After two intense months of capital campaign fundraising to preserve and renovate parts of the original 106-year Essanay Studios – one of the last silent film structures in the world — the effort was squelched Friday by the president of property owner/occupant St. Augustine College.
College president Andrew Sund said that it was impossible for the small non-profit college to continue its fundraising efforts as results had not kept pace with expenditures.
“Although the College was committed to honor the historical value of the location through these centers, the fiscal reality is that we can no longer support them,” Sund said in a letter to the Essanay Advisory Board of 40.
Sund complimented Gary Keller, VP/Essanay Centers & Strategic Initiatives, who led the fundraising efforts, saying, “He worked tirelessly during the past two years to convert our old multipurpose room into a charming space that honors its history.”
The Advisory Board set a goal of $200,000 to renovate the “multipurpose room,” formerly Essanay’s Studio A and the college’s present Charlie Chaplin Auditorium, and restore the original terra cotta façade over the doorway of the school’s entrance at 1345 W. Argyle.
The auditorium would have become the Essanay Centers for Early Film Studies and Cultural Performances; available for digital film production and community arts programs.
Keller, an expert in the launch of new initiatives, has two decades of experience in the preservation and reutilization of the historical aspects of Uptown, was disappointed in the school’s decision for not giving their efforts sufficient time to pay off.
He pointed out donations would have accelerated in the next two years, with Essanay star Charlie Chaplin’s film centennial in 2014 and his 100th year at Essanay, where he had made 15 comedies, in 2015.
Funding momentum accelerated in October
Keller and his prestigious board of 40, spent their first 18 months doing the preliminary work of writing the historic structures report and grant submissions, developing partnerships, setting up a Facebook page, a TV station, merchandising products for sale and a series of events.
After some delays, the campaign kicked off Oct. 10 with a lighting ceremony outside 1345 W. Argyle, followed by an Indie GoGo campaign, gala event and holiday party. Those activities garnered $23,000 towards the $200,000 goal.
“While we were not successful in reaching our goal more quickly, in spite of all the momentum we built, we did add visibility and awareness to the historic landmark,” Keller said.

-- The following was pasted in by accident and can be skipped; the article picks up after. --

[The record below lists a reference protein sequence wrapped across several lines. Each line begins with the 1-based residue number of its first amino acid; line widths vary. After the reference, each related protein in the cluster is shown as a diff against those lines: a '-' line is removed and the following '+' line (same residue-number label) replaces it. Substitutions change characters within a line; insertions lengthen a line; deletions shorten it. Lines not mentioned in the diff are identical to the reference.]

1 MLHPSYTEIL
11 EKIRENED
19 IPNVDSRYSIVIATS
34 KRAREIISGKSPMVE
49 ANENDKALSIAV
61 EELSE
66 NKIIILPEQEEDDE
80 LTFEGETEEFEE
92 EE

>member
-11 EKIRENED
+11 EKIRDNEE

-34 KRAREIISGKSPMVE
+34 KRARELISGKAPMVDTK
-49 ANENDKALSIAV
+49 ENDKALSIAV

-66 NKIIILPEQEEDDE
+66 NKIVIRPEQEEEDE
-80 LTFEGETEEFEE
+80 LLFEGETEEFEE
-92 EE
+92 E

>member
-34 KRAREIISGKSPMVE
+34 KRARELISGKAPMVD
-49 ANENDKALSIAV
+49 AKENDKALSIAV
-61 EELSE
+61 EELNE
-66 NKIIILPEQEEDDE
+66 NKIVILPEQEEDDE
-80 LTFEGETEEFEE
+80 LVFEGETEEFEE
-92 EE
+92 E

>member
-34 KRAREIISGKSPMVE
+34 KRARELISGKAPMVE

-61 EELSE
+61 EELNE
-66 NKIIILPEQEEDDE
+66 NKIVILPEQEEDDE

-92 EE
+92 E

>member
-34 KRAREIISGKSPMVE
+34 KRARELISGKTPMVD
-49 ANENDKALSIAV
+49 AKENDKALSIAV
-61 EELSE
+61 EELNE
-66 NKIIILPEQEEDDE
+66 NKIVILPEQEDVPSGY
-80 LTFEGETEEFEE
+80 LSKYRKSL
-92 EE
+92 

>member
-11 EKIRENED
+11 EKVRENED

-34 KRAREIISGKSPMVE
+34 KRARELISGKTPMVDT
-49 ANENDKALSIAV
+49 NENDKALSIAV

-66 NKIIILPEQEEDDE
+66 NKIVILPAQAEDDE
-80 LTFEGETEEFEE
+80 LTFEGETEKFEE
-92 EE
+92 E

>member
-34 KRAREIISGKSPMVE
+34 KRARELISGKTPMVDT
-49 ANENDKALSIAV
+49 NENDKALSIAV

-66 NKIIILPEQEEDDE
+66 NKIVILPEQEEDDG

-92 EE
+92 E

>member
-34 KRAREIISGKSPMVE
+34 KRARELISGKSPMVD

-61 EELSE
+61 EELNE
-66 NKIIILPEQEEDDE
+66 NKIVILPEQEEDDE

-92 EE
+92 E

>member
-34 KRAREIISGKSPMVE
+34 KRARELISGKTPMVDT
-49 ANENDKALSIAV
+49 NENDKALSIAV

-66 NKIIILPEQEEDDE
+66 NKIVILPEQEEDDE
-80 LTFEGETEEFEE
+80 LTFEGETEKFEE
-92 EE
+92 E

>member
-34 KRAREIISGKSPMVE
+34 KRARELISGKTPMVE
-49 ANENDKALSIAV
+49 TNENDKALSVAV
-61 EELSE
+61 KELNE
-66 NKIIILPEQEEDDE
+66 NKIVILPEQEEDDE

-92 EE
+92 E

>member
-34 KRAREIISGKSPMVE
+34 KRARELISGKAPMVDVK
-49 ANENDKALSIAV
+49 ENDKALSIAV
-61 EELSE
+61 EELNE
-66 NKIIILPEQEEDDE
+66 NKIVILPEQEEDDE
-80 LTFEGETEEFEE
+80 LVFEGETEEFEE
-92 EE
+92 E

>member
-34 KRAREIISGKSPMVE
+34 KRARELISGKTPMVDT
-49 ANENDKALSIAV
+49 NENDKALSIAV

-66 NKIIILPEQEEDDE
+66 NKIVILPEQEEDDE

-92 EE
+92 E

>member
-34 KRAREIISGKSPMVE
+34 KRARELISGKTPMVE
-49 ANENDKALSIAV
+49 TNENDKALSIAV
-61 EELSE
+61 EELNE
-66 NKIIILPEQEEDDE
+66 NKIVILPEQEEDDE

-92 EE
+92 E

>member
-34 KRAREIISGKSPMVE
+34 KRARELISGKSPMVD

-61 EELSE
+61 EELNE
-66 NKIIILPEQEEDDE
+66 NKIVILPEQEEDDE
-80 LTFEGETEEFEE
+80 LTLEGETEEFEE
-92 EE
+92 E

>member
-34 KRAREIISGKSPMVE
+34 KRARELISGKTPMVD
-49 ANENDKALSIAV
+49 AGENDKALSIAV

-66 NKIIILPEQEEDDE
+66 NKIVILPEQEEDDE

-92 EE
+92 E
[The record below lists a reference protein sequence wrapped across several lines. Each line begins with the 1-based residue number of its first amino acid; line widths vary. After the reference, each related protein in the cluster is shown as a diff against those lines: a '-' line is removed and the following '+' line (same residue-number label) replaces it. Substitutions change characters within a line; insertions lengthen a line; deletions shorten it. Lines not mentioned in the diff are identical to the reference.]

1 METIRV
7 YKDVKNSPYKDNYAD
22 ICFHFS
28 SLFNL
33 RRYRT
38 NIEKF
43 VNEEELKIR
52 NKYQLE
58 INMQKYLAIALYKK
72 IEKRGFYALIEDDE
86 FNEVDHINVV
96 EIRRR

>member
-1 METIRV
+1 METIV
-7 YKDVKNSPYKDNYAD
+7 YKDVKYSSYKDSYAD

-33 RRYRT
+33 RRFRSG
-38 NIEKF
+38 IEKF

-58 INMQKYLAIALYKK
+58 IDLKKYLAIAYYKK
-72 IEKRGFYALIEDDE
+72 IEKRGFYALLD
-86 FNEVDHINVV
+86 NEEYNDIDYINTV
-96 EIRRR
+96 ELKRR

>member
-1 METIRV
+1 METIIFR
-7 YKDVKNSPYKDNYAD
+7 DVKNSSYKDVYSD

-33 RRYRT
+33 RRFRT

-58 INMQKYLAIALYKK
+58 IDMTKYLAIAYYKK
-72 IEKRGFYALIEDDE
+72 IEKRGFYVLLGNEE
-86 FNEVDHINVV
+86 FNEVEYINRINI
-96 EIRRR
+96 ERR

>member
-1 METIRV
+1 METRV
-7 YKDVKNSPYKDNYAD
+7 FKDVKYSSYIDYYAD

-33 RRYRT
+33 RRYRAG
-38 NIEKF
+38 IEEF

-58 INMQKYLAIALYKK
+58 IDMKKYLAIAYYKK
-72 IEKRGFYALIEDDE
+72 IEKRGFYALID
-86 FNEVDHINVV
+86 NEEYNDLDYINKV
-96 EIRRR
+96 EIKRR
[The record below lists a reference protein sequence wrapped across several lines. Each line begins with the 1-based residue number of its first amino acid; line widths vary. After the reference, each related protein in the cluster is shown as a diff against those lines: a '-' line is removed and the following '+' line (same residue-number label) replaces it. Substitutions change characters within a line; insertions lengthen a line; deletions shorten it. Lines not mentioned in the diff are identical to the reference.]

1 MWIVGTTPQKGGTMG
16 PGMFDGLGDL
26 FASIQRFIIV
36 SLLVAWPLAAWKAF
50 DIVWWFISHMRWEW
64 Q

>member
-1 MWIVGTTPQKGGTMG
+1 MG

What he appreciated most during this experience was the Advisory Board’s commitment to Essanay’s renovation and preservation.
“They rallied for this effort and it’s unfortunate that at this time the college can’t sustain the effort to make the Essanay Centers possible.”
Essanay’s long history as a film studio
Essanay Studios had a long run as a film facility, from 1930 to 1996, with a few years interruption. Wilding Studios, one of the biggest industrial (corporate) film companies in the US at the time, owned the studio from 1930 to 1971.
Change began in 1971 when movie projector manufacturer Bell & Howell purchased Wilding and a year later donated it to WTTW as a tax write-off. Unsure of how to use it, the station divided the physical facility. The Chicago Board of Education purchased the 1345 building, and Channon, a stage drapery manufacturing company, bought 1333.
The Board of Education sold 1345 to St. Augustine in 1980.
The film tradition was revived in 1981, when Channon leased part of its building to the independent equipment company of late Ernie Lukas and co-owners Jules Tomko and Wayne Kubacki, who rmained their company Essanay Lighting & Grip in homage to the studio.
When Channon ultimately sold his building to St. Augustine college in 1996, Essanay Studio Lighting & Grip, which was never associated with the college, moved to their present location in Goose Island, where they remain in business.